Disorders of the basic psychological processes that affect the way a child/adolescent learns. Many children/adolescents with learning disabilities have average or above average intelligence. Learning disabilities may cause difficulties in listening, thinking, talking, reading, writing, spelling, or arithmetic. Included are perceptual handicaps, dyslexia, dyscalculia, dysgraphia and developmental aphasia.


A particularly common (approximately 15% of the U.S. population is affected) learning disability characterized by problems in expressive or receptive, oral or written language. Problems may emerge in reading, spelling, writing, speaking, or listening. Dyslexia is not a disease. Children/adolescents with dyslexia do not "see backward". Dyslexia results from differences in the structure and function of the brain. Children/adolescents with dyslexia are unique, each having individual strengths and weaknesses. But their common problems are in language processing, which can be observed as difficulty in translating language to thought (as in listening or reading) or thought to language (as in writing or speaking). As a result the child will often experience a gap between learning aptitude and achievement in school.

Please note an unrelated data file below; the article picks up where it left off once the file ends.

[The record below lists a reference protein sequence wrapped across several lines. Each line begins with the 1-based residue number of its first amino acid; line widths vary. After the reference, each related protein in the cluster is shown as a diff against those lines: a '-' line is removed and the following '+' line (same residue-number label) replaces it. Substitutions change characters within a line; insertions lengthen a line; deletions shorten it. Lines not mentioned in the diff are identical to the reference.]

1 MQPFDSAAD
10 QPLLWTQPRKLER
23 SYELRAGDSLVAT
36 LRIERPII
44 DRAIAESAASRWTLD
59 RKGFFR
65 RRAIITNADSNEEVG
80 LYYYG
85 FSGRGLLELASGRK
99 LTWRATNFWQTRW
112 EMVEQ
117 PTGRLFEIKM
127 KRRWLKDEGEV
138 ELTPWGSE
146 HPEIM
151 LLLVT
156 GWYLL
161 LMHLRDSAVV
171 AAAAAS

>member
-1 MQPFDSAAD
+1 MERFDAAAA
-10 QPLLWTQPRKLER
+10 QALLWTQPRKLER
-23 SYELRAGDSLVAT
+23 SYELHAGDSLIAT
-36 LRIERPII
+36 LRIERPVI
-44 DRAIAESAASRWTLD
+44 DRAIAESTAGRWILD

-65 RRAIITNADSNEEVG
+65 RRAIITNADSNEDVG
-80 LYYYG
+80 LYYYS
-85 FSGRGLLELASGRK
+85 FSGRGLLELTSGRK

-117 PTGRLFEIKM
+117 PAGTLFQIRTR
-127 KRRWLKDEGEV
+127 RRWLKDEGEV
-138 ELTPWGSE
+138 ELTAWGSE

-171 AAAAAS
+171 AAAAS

Because we are looking at a child/adolescent with a differently wired brain, a phenomenon which is believed to have occurred before or shortly after birth, the possibility of sorting out the physiological, perceptual, emotional and social components of how this child/adolescent experiences the world (both academic or non-academic) is extremely difficult. We know that the dyslexic child/adolescent, because of his different kind of mind, may often possess special talents in areas that require visual, spatial, and motor integration. Others are highly creative and have unusual ability in areas such as art, athletics, architecture, graphics, electronics, mechanics, drama, music, or engineering. If these budding abilities have not been observed and encouraged, the dyslexic child/adolescent may begin to experience himself as a failure or misfit as compared to other children/adolescents. He will begin to lose confidence in himself and his self-esteem will suffer. He needs special guidance, nurture and support from the important adults in his world. This is not a difficult task if he can be perceived for the whole child that he is and has the potential to become. The Whole Child/Adolescent Center is specially trained to give you the support and guidance you need to help your child/adolescent to realize his true potential, both in and out of the classroom.

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